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Ivan Mečl, Kakalík - Tequilla Dance


Equal co-authorship: Ivan Mečl, Kakalík


Classification: film/videoart


Date of creation: 2001


Other persons appearing in the film: Petr Puch, Martin Šefránek, Vladan Šír, Ivan Mečl, Marisa Ravalli-Příhodová, Vít Soukup, Radomil Uhlíř, Kakalík (David Kalika), bln (Elen Řádová), Petr Meissner, Iva Mečlová, Blanka Brixová, Radka Johanidesová, Michal Vimmer, Jeff Buehler, Lucie Jandová


Duration: 00:56:23
Sound: Sound


Compilation containing the work: Vít Soukup: Everything!, 2012
Attachment included with work’s publication: booklet CZ/EN


Notes: Bonus of the DVD Vít Soukup: Everything! Films and Theater Performances 1993–2003 (edited by T. Nekvindová, S. Sobotovičová) - published in 2012 by the Research Centre of Academy of Fine Arts in Prague (VVP AVU) in cooperation with Divus.

Written by: Ivan Mečl
Photography, directed by: Kakalík

Archived in .mpeg2 format and .VOB format.

Adopted text on the work: Prague. Young attractive girls are beginning to disappear from bars and nightclubs. Detective Gordon (Petr Puch) has a hunch that the trail will lead to the Mexican mob, led by Boss Sancho (Radomil Uhlíř), who is involved in white slavery. It all starts when Mexican mobster Juan (Vít Soukup) – bodyguard to the playboy Dragan (Vladan Šír), the main supplier of young girls – kills Gordon’s partner Ming (Martin Šefránek). Among the kidnapped girls is the beautiful Samantha (Marisa Ravalli-Příhodová), whose boyfriend Julien (Ivan Mečl) is stabbed to death by the gang. The innocent victims Ming and Julien come back to earth as spirits and use their supernatural powers to help detective Gordon defend justice and avenge their deaths. (from the film’soriginalsummary)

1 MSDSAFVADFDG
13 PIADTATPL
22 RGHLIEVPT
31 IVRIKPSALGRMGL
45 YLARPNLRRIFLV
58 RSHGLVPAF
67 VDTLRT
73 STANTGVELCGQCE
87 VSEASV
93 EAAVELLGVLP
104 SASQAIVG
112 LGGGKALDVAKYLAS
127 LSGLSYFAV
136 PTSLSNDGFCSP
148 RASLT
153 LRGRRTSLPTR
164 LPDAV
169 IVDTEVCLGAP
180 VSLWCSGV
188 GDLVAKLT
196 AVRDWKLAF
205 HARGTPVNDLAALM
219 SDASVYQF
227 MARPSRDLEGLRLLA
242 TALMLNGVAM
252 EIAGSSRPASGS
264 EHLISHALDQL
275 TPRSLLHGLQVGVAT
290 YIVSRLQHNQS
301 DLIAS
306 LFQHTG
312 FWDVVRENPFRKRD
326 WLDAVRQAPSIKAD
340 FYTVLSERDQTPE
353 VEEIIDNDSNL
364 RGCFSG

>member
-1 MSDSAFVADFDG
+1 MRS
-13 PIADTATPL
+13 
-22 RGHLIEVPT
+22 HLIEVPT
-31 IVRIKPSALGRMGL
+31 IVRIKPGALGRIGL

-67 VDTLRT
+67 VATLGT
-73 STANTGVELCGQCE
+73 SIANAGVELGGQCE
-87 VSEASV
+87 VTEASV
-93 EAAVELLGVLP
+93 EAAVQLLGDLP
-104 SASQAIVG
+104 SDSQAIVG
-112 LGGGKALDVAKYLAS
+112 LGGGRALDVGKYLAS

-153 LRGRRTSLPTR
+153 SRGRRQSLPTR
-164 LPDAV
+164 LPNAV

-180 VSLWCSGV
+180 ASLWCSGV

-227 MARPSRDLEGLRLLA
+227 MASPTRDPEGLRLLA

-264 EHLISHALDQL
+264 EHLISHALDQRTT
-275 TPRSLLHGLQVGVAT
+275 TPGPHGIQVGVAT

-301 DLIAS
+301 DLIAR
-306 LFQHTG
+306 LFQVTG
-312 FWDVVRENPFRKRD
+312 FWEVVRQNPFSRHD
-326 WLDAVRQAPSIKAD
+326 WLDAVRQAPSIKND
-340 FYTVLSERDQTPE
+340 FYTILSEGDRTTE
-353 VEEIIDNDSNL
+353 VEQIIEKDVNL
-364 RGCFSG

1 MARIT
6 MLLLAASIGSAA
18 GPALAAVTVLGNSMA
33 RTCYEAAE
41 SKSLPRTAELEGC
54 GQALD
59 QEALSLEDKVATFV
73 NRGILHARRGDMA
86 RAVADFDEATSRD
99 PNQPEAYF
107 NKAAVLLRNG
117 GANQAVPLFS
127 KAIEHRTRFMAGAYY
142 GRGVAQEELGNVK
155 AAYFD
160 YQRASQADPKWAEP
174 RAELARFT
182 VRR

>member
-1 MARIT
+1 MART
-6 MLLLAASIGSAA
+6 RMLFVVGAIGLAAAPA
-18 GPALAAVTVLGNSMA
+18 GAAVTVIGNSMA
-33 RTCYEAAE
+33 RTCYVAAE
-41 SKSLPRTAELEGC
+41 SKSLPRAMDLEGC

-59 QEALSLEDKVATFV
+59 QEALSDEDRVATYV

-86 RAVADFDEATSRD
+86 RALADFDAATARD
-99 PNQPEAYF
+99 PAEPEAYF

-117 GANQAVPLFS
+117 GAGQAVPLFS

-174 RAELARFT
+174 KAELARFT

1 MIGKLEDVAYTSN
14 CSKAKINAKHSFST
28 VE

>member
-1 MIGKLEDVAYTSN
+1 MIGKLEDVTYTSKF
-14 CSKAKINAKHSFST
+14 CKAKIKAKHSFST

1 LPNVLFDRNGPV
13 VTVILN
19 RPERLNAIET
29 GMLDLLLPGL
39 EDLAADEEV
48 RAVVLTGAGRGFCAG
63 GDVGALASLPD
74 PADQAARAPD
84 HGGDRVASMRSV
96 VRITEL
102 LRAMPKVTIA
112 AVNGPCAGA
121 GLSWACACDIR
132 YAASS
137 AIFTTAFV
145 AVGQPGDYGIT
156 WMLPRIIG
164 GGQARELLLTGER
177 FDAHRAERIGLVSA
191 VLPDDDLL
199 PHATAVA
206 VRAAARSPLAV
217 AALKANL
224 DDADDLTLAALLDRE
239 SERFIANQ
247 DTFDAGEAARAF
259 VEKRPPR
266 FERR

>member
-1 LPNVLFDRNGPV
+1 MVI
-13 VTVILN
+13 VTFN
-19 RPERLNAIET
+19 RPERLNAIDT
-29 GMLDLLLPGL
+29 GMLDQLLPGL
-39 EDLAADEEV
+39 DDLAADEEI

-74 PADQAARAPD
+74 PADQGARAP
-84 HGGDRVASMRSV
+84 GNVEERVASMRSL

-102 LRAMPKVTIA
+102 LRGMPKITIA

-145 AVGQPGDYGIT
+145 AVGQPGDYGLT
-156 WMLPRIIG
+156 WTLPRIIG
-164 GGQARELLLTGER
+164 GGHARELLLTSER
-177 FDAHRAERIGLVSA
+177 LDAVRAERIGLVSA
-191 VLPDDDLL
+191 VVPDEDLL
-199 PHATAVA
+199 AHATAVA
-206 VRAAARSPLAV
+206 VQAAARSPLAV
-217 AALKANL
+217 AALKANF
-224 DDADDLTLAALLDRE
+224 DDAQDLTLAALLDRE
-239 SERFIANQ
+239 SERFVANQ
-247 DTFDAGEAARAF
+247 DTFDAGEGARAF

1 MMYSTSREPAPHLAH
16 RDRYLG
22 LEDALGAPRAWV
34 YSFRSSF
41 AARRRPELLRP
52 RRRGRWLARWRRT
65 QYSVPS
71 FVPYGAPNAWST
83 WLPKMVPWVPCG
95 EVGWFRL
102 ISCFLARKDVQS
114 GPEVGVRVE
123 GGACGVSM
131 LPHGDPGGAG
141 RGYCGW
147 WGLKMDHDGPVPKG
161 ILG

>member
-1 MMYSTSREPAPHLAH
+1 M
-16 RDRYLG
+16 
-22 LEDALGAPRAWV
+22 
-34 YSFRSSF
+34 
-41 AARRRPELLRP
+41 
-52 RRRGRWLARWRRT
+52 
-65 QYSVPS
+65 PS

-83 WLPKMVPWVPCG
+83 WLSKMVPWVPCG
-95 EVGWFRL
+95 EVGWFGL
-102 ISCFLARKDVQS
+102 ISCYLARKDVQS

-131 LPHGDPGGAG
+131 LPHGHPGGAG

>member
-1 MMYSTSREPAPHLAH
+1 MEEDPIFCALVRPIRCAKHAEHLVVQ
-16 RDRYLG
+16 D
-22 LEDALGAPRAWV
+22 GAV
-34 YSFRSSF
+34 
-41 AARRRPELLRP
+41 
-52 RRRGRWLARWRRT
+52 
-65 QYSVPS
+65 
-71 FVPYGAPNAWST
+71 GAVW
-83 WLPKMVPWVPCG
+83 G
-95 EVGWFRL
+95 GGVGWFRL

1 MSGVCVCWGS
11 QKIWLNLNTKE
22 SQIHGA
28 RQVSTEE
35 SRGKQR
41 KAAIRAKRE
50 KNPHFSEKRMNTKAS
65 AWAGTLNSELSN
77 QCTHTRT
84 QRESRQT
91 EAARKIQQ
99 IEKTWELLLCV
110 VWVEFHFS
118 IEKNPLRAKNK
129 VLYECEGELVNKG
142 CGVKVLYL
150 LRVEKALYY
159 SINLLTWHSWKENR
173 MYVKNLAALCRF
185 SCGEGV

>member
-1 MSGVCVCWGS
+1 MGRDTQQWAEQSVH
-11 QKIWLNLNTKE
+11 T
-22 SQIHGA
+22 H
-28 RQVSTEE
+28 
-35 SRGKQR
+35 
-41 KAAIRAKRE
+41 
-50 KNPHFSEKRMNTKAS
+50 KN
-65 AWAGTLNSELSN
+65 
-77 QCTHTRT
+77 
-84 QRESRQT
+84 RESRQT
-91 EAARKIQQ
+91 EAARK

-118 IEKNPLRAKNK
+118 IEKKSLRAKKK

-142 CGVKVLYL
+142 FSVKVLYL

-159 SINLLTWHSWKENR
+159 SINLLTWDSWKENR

The “feature-length” film Tequilla Dance was shot by Ivan Mečl and Kakalík (David Kalika) and produced by Divus publishing’s TeleDVision. The actors, most of them artists, also came from the Divus circle. The filmshows the wild Prague of the 1990s, along with typical features of the era’s urban landscape: advertising agencies and the mafia environment. The film’s kinship with the work of Vít Soukup can be seen in more than just the main character of the police detective. Mečl and Kakalík’s vision is somewhere in-between – we are never quite sure whether we are watching a parody or whether the filmmakers were truly trying to experience the various scenes as reality and shoot a professional film. During postproduction, the actors overdubbed each other’s parts. Detective Gordon and his assistant Ming also appeared in the second film shot by the duo of Mečl and Kakalík, the detective story Death Exposed (2000). Both films (and the first part of the series The Man Who Knew Too Much and Kept it to Himself, dir. Martin Šefránek, 2002) were shot digitally.
Source of text: Edice VIDA 3, VVP AVU, 2012
Author of text: Terezie Nekvindová, Sláva Sobotovičová

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